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- Le renseignement criminel de François Farcy et Jean-François Gayraud
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- Je suis un  cyberterroriste  j ai piraté le compte Twitter de Pascale Clark
- Cryptolog décrypte l'impact du nouveau règlement européen sur la signature électronique dans un nouveau livre blanc
- KEMP Technologies, partenaire VMware Ready
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- Good Technology annonce la prise en charge d'iOS 8
- Publication du nouveau CIGREF Gouvernance du Numérique - Création de valeur, maîtrise des risques et allocation des ressources

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- Le ministère de l'intérieur censure une conférence au Canada
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- GCHQ: Le JTRIG torpille Anonymous qui torpille le JTRIG (ou pas)
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- NEW TUTORIAL Wireless Game Show Poppers for the Classroom
- Google stops malicious advertising campaign that could have reached millions
- Fake invoice La Boutique Officielle contains obfuscated VBS script
- Why Are WhatsApp Artifacts Important to Your Mobile Investigations
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- 3D Printed Free Hand Music Grip Holder For iPhone
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- Trojan Troj Zbot-IYF present in fake email with invoice from Peter Hogarth Sons LTD
- Results of the Hex-Rays Plug-In Contest 2014
- This robot can plug in a USB better than most humans robotics

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- FUZZING ON LINE PART THREE
- Official Maltego tutorial 5 Writing your own transforms
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- Official Maltego tutorial 3 Importing CSVs spreadsheets
- install zeus botnet
- Eloy Magalhaes
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- Official Maltego tutorial 4 Social Networks
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Network Antivirus Evasion with XOR

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Network Antivirus Evasion with XOR

Par Technicalinfo.net Blog
Le [2012-03-22] à 16:17:32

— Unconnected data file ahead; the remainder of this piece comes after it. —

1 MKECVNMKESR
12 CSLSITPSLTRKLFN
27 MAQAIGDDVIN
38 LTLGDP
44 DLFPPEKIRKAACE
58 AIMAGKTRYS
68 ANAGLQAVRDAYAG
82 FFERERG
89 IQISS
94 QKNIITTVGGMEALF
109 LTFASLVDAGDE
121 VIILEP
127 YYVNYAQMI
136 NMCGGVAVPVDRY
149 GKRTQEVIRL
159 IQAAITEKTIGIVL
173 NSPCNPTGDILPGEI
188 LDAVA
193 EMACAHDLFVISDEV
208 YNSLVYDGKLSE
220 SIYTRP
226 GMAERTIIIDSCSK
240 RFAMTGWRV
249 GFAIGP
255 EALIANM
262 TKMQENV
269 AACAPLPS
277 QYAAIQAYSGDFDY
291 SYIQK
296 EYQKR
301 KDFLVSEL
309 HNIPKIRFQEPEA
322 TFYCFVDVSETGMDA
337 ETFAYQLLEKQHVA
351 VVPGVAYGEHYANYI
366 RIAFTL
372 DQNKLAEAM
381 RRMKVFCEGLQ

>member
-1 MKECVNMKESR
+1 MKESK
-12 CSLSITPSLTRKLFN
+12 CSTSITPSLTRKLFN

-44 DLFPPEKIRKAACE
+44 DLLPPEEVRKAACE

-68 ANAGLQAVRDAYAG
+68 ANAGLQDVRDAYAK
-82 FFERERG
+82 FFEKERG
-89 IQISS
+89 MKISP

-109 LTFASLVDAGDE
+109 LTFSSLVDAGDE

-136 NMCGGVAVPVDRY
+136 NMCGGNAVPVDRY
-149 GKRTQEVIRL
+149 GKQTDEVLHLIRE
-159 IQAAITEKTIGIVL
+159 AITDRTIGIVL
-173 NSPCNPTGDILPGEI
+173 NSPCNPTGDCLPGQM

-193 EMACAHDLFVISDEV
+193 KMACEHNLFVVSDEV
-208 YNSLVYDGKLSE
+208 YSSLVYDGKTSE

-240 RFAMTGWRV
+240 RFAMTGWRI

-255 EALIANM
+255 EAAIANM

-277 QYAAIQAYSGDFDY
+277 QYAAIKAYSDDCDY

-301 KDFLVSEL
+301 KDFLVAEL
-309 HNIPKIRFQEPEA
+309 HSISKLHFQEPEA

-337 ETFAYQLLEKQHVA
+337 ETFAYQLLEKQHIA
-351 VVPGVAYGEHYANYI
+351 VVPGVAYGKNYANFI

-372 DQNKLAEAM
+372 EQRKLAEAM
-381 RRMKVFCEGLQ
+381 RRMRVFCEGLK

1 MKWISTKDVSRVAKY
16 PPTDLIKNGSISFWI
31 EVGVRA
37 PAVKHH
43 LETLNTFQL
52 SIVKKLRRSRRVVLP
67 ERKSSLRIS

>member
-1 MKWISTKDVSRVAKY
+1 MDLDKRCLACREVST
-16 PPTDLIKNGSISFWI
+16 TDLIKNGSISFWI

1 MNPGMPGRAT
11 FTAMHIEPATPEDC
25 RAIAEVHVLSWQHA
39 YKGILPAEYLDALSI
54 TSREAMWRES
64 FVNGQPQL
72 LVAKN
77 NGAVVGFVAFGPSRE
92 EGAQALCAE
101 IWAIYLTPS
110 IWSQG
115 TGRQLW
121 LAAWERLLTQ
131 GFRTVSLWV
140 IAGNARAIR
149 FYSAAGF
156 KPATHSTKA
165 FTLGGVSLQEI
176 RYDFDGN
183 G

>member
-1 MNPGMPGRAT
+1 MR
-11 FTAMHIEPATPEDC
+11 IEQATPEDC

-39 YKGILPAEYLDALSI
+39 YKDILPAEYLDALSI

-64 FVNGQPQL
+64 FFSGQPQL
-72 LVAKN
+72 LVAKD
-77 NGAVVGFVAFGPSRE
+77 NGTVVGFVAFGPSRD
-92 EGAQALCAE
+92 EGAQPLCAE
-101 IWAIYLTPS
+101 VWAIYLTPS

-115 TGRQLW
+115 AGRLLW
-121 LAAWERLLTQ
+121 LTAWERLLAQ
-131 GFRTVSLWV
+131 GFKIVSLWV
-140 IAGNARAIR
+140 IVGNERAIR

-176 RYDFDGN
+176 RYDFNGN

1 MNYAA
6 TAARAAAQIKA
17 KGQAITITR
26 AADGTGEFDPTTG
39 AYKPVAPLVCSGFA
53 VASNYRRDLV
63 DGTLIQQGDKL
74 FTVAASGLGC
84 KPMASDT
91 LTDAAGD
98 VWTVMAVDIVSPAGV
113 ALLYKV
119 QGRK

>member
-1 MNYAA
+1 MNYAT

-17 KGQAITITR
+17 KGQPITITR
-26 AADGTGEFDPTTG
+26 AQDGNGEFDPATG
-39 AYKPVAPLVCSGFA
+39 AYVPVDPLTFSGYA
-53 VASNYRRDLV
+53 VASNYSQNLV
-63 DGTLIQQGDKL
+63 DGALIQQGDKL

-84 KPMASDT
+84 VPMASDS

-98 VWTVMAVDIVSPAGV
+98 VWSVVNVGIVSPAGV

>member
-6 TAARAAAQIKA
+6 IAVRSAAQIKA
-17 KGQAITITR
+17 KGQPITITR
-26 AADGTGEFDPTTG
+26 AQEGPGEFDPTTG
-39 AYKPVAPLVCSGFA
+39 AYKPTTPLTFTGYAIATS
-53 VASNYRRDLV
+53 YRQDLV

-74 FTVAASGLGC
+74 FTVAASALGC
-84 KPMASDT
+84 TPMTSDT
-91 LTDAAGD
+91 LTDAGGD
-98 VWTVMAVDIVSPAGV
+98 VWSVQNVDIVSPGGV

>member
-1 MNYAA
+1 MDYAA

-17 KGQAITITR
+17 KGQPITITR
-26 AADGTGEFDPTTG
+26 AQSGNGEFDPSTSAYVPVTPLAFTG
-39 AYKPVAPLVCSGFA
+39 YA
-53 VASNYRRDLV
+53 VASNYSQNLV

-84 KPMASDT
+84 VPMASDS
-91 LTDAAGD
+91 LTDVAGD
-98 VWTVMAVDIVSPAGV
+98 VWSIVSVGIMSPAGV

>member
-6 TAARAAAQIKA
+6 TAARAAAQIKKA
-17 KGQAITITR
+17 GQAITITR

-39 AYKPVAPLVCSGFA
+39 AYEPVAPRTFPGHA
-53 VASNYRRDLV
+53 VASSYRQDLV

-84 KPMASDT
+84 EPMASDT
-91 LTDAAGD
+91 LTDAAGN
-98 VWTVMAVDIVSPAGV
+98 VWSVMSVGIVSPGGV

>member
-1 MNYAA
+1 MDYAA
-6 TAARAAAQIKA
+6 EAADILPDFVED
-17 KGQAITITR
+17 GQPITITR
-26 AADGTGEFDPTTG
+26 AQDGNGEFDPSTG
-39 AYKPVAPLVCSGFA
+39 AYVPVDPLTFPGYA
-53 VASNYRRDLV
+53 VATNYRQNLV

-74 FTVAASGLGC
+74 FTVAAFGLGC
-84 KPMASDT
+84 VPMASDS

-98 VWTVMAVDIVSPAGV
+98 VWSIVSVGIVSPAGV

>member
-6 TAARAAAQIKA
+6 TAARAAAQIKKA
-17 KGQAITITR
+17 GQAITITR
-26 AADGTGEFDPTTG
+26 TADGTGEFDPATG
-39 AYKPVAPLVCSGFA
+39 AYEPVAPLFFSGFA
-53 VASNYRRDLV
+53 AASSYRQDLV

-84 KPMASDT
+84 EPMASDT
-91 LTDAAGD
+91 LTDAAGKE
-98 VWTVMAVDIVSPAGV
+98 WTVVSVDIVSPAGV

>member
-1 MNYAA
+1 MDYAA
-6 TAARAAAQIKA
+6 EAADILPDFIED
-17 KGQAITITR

Présentation : Many organizations I speak with have instigated network filtering and security monitoring solutions targeted at identifying malicious binaries traversing their egress points. Something that they ve been observing in recent months is the increase of suspicious binaries that are unsupported and non-executable. Ordinarily any intercepted binaries would be farmed off to static anti-virus scanners or tin-wrapped behavioral analysis engines for classification however a growing volume of these binaries cannot be scanned or executed within virtual environments. What s going on More often than not, these perimeter network defenses are encountering encoded and obfuscated malicious binaries constructed purposefully by an attacker to bypass network threat detection products. These evasions aren t anything new, it s just that the tools and functionality to encode malicious binaries on-the-fly have become standard features in a growing number of automated attack delivery tools and DIY botnet construction kits. The non-executable binaries are typically malicious binaries that have been encoded using simple, light weight, cryptographic techniques. They need to be decoded at the receivers end and decrypted back in to their original file format for proper malicious execution. In many cases the entire original malicious binary is encrypted using a simple XOR cipher. While there are no shortage of techniques that can be used take a look at the default assortment of file encoders within the Metasploit MSFencode module for instance , XOR does seem popular and is more than good enough to bypass existing security technologies. Sometimes the simplest evasion techniques are the best. Just to be clear though, we re talking about malicious binaries that have been fully encrypted and require a separate application or script running on the victim s computer to decrypt them i.e. they cannot be executed by themselves not executable binaries that have been armored for local anti-virus evasion purposes and are shipped in an already executable format. There s a very nice walk through of manually armoring files for the purpose of evading local host inspection of malicious binaries in Bypassing Anti-Virus Scanners , and there s a good discussion of using Metasploit to construct evasive executable content over on offensive-security.com for comparisons sake. The non-executable encrypted binaries are typically either droppers for newly compromised victims, or malicious updates for existing victim installations. In the case of newly compromised victims, the encrypted malicious binary will be requested by the attacker s payload e.g. shell script and decrypted in memory before being installed on the victim. For existing victims, the encrypted binary will be requested by an already installed malware component, decrypted, and used to replace existing components of the malware installation. There are other permutations to the theme as well. For example, the use of malicious Adobe Flash files that serve as the transport instigator for the malicious commands such as the imm32.dll dissected by Stop Malvertising, or the use of PNG files to propagate XOR ed malware. What does this mean for automated network-based anti-virus solutions such as Norman, Trend Micro, etc. and auto-signature-creator anti-virus products such as FireEye, Palo Alto Networks Wildfire, etc. Since the intercepted binary is incapable of execution by itself and will never run under an emulated or virtualized behavioral system, it will not be automatically analyzed or classified as malicious. Only the targeted victim will uncover the unsavory payload. Because the technique works so well and is so easy to do, we can expect the trend to continue. Organizations will capture more and more suspicious non-executable binaries going forward often containing little or no hint as to what the file may potentially be . What can be done I believe a key perspective to dealing with this evasion technique is to better understand the suspicious nature of the file transfer. Consider it contextual awareness . Despite not being able to dissect and analyze the malicious binary directly, understanding the context of its transport will likely provide enough circumstantial evidence to arrive at a comfortable conclusion as to the maliciousness of the binary. For example What is the reputation of the file download source E.g. a corporate entity, file sharing site, hacker forum Is the source known to only host malware e.g. malicious files are encountered there frequently Is the file requester already known to be infected e.g. the requester is a known botnet victim Is there a cyclic pattern to the download file requests indicative of previous compromise e.g. an existing malware installation is requesting new updates What is the nature of the source e.g. the hosting server is a known C C server What are the ports and protocols involved e.g. HTTP over a low non-TCP80 port number What are the parameters of the file e.g. the file is not readable by any commonly installed applications on the destination host, and is approximately the same size are regularly encountered malware samples At the end of the day, the attackers have the upper-hand when it comes to obfuscating malicious binaries. The increased application of XOR ciphers designed to evade network-based binary inspection tools and appliances makes sense, and is more than sufficient to thwart these protection technologies. In that case, it makes increasing sense to look for other network artifacts that can hint at the suspiciousness of the binaries makeup and to use that contextual awareness to decide upon an automated defense reaction.